[15]             Schoeman AJA[2] was once faced with a similar case where the Gauteng Department of Transport and Public Works concluded three contracts of tender with the appellant on the mistaken basis that it was dealing with another company named African Bridge.   The honourable Justice clarified and then referred to L.C. Hofmann:

                            

One of the primary requirements of any contract is that there must be a meeting of the minds regarding the essentials of the contract that the parties intend concluding.  As a result: ‘Mistake, whether caused by misrepresentation or not … is generally regarded as a defect of the will, thus vitiating the consent or assent of the parties… [F]or the formation of a valid agreement the concurrence of the will of the parties is necessary and essential, and the will can be vitiated by defects as e.g. mistake, misrepresentation, fraud and duress.’ “

 

[16]             The learned Judge proceeded to hold that the case before him was based on a “unilateral error in persona”.  He then quoted from National and Overseas Distribution Corporation (Pty) Ltd v Potato Board 1958 (2) SA 473 at 479F-H as follows:

 

Our law allows a party to set up his own mistake in certain circumstances in order to escape liability under a contract into which he has entered.  But where the other party has not made any misrepresentation and has not appreciated at the time of acceptance that his offer was being accepted under a misapprehension, the scope for a defence of unilateral mistake is very narrow, if it exists at all.  At least the mistake (error) would have to be reasonable (justus) and it would have to be pleaded.

 

[17]             Jones J[3] hit the nail on the head as he explained:

[H]e is not bound by his apparent acceptance of it if he was genuinely mistaken, even though his mistake is unilateral, provided that he acted reasonably, in the circumstances and his mistake was justus.”

 

                        Issue

[18]                 Before one can ascertain in terms of the legal principle on whether the appellant has established iustus error as per the case law, the first question for determination which is crisp is, “What do the letters dated 30th April 2015 import?  A promotion or restructuring?”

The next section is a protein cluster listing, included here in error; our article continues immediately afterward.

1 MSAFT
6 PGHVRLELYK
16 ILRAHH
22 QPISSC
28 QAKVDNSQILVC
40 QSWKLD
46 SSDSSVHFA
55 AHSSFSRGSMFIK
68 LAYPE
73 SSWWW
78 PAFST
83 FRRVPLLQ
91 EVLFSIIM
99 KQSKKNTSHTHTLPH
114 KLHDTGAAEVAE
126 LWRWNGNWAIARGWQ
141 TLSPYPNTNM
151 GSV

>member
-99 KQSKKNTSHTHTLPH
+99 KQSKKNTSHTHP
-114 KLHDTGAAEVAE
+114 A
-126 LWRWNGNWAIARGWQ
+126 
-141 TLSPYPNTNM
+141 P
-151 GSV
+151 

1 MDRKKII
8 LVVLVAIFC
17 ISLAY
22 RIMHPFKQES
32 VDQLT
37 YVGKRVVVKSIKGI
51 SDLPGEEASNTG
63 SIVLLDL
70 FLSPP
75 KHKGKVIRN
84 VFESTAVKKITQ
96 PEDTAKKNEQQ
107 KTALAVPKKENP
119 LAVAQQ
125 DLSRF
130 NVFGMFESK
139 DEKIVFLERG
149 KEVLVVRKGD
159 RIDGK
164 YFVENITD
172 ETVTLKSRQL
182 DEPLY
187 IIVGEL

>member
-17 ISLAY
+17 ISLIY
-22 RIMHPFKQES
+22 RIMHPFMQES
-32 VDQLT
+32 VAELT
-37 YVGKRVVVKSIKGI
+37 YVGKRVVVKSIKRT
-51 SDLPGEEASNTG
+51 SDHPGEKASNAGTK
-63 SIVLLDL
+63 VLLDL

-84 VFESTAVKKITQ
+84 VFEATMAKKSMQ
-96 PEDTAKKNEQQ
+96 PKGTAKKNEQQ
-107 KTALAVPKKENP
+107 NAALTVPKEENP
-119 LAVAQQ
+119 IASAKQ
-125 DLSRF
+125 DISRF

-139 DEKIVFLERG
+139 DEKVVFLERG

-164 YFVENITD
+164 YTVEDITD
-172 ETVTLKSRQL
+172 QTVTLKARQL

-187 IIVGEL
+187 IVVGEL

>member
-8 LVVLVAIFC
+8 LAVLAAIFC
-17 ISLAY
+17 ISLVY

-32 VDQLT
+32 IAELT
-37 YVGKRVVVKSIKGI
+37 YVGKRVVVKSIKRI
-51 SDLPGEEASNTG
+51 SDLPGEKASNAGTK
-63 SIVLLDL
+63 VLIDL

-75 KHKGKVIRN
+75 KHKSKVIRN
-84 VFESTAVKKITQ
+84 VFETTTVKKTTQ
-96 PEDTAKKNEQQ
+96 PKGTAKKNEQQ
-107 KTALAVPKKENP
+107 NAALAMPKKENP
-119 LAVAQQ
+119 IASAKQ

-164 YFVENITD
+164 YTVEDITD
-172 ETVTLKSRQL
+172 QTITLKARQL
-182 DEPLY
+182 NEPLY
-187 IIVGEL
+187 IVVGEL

Determination

[19]                 On the poser as to whether the correspondence of 30th April 2014 were a promotion or restructuring, the answer lies in the letters themselves.  A copy of the letter addressed to 1st respondent reads:

                             “30th April 2015

                                    Our ref:           CBS/PF 714

                                    Mr Thulani Dlamini

                                    Central Bank of Swaziland

Banking Division

Mbabane

 

Dear Sir,

APPOINTMENT TO THE POSITION OF BACK OFFICE CLERK

Following the Restructuring Exercise you are hereby appointed to the position of Back Office Clerk on the following terms and conditions.

  1. Your appointment is with effect from 1st May 2015
  2. Your salary job grade is B4 on Paterson System which gives you a salary of E12, 138.00 per month
  3. Your other benefits and conditions of employment remain unchanged.

May I take this opportunity to congratulate you on this assignment and reaffirm that the Bank continues to bank on your input for success.

Yours faithfully

D.G. Zwane

ACTING MANAGER HUMAN RESOURCE

cc.     Governor

            Acting Deputy Governor

            G.M. Operations

Manager Banking

Manger Internal Finance

Manager ID

Salary & Loans Accountant

Staff Benefits Accountant”[4]

 

 

[20]                 Similarly the correspondence to 2nd respondent reflects:

                             “16th April 2015

                                    Our ref:           CBS/227

                                    Ms. Duduzile Dlamini

                                    C/o Central Bank of Swaziland

Banking Division

Mbabane

 

Dear Sir,

YOURSELF/CBS RESTRUCTURING, 2015

1.         Following our meeting and consultation on the above mentioned on the 15th April 2015and related processes, we wish to confirm the following:-

  1. You are an affected staff member in terms of the process, with a change in your current job title from Stores Clerk to Store keeper
  2. The effective date of the change is 1st May 2015
  3. Your new salary job grade on the Paterson Scale is C2.  Your monthly gross salary will be E19,626